He could have put us on a great, flat ping-pong table. God, I mean.
If simply "being" was the point, then a ping-pong table would have been just the thing. Of course it would have needed to be big, really big…but "the world as table" is imaginable. He could have painted it all white, too. Nothing fancy. He could have done without the whole beautiful, rolling, landscape thing. No poofy dandelions. No "wet" water. No sunsets or peacock feathers. He could have, but he didn't. Do you ever wonder why?
Jesus' people have always answered that a big white table wouldn't, or couldn't, serve God's end. You know, like sleeping in a wet bed or taking your sister to the prom just doesn't cut it. It's imaginable, but not worth the trouble. There was more to food than fuel, more to legs than movement, more to love than reproduction. More! And that more was wrapped up in all the unnecessary, impractical and seemingly superfluous stuff. The big white table isn't sufficient, because our God envisioned creation as having something to say. Something to declare. And a big white table just wasn't up to saying it.
Creation was meant to state, "God is like this. God is like that." He's a rock, a father, an ocean and a lion. Not those things exactly. They're creatures. He's Creator. But each has something to say about him. Each declares his glory. The whole creation, all of it, pulls on our sleeve and points upward to her source when we give her our attention. The whole earth is full of the glory of God. That was the idea, anyway. Since men and women began mistaking the advertisement for the real thing, Creation has gone wrong. But she keeps on declaring, none the less. While the naked bodies of husband and wife have something wonderfully important to say about the God who first dreamed up such a thing, the bleating terror of the baby wildebeest being flayed by lion's claws shows the reality of the same thing when love is removed. We're surrounded by images. Some of them "were from the beginning". Others came with the fall. Everything pulls at our sleeve.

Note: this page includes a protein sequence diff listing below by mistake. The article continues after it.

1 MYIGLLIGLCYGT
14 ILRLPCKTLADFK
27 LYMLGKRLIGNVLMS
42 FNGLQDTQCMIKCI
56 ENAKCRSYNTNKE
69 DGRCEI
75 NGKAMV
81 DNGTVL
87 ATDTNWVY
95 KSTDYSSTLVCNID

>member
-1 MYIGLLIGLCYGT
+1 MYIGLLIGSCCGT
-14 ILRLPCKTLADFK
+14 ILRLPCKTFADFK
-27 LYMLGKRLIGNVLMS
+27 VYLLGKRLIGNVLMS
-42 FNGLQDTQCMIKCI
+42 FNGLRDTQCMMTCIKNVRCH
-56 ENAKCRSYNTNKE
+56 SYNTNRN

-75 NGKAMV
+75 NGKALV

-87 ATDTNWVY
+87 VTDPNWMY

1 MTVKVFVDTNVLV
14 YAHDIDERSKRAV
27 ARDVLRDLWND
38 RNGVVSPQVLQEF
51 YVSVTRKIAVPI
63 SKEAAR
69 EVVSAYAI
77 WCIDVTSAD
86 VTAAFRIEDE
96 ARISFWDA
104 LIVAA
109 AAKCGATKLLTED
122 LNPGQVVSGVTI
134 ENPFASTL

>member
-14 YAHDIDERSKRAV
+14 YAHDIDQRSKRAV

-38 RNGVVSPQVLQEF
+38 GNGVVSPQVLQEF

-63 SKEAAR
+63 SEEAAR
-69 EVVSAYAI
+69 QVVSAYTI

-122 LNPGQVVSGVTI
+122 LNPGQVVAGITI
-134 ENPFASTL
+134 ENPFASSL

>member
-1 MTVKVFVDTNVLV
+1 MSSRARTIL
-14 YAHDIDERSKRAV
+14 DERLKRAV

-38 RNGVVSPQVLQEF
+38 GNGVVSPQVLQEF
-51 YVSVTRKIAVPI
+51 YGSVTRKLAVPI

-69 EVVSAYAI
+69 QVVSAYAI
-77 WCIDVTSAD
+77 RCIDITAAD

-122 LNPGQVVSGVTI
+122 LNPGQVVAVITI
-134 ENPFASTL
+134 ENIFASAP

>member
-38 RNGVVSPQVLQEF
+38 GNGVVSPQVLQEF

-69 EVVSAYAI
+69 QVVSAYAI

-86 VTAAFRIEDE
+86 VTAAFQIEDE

I want you to think about a particular creature. Tell me if she was present in Eden before the damned serpent caused our parents to question the Fatherhood of their God. I'm speaking of Spookiness. Did she exist when our God declared all things good, or did she arrive only when the situation had changed and the new fallen reality required new ugly images? I believe she was always there. I think she will still be there at the very end, because she has something to say about God that needs saying. Finding what that might mean will require that we take a more direct look at our God. I hope to do that next.